So, even if you’re a bit late to the John Green party, there’s endless time to start. Begin your personal expedition now with each of his published works.
Looking for Alaska
Looking for Alaska follows a teenage boy, Miles Halter “Pudge,” who enrolls in a boarding school in Alabama on a quest for a “Great Perhaps.” He later encounters the beautiful, mysterious, self-destructive Alaska Young, whom he swiftly falls in love with. A depiction of grief, loss, and imagining humanity in complex manners, a societal defiance of the ideology of a concept between young girls and sensitive men. Pudge’s failure to understand the depths behind Alaska’s underlying battles fills his idea of her was solely beautiful and jaw-dropping, telling a tale of irreversible consequences and the impact two souls can have on each other.
An Abundance of Katherines
Colin Singleton, a teen prodigy, has been dumped by 19 girls, every single one of them named Katherine. Colin is determined to find his path in life without Katherine and discovers the reasons behind why there’s a continual pattern in his relationships. Colin leaves for a no-destination road trip with his best friend, Hassan, to prove his mathematical theorem behind romantic outcomes.
As they embark on their journey, they come across Lindsey Lee Wells as Colin reconsiders his objectives behind romance. In a nuance of self-discovery, relationships, and meaning, John Green crafts yet another blazing YA text.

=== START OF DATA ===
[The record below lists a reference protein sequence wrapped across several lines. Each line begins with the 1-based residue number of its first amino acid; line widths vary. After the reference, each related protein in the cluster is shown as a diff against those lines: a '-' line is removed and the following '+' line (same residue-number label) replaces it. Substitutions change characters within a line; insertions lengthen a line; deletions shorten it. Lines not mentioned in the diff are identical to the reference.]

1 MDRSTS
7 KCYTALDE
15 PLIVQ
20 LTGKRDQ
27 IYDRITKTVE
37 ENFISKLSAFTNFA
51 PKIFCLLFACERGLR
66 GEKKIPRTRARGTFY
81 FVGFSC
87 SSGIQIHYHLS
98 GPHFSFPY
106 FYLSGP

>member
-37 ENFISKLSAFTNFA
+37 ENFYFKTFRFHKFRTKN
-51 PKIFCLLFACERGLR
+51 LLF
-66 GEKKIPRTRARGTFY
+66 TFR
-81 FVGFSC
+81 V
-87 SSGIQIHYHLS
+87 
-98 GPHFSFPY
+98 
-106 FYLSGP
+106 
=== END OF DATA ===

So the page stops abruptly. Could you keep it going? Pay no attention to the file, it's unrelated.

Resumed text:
Quentin Jacobsen “Q” embarks on a chase with his lifelong nextdoor neighbor, Margo Roth Spiegelmen, a girl he’s thought about since he was a little boy. Paper Towns reflects on big feelings, how assumptions eventually come back to bite you. Green created the novel in response to miscommunication on the purpose behind Alaska. Following her disappearance, Quentin sets off on a week-long adventure to find Spiegelmen, as she leaves behind clues and hidden mysteries for him to follow.
The Fault in Our Stars
Partially known for its popularity in the movie adaptation, The Fault in Our Stars filled rooms everywhere in 2012 and years to follow. A heart-shattering love between two cancer patients, Augustus Waters and Hazel Grace Lancaster, leaves a mark not only on your mind, but on your heart.
Filled with poetic narration on the disparity of inevitable death and heartbreak, The Fault in Our Stars commemorates a celebration of life that’s unlike any other. The most eye-catching aspect being Green’s inspiration behind the novel is his time spent as chaplain at Ohio’s Nationwide Children’s Hospital, including his friendship with Esther Earl, the novel dedicated to her passing.
Turtles All the Way Down
Green has been openly vocal about his struggles with Obsessive Compulsive Disorder (OCD), anxiety, depression, and how they affect his daily life as a writer. Turtles all All the Way Down specifically highlights his battle with OCD through protagonist Aza Holmes. A high school sophomore, Aza’s struggle with balancing friendships, relationships, and a constant personal obsession with infection calls for teenagers who struggle with similar mental health issues.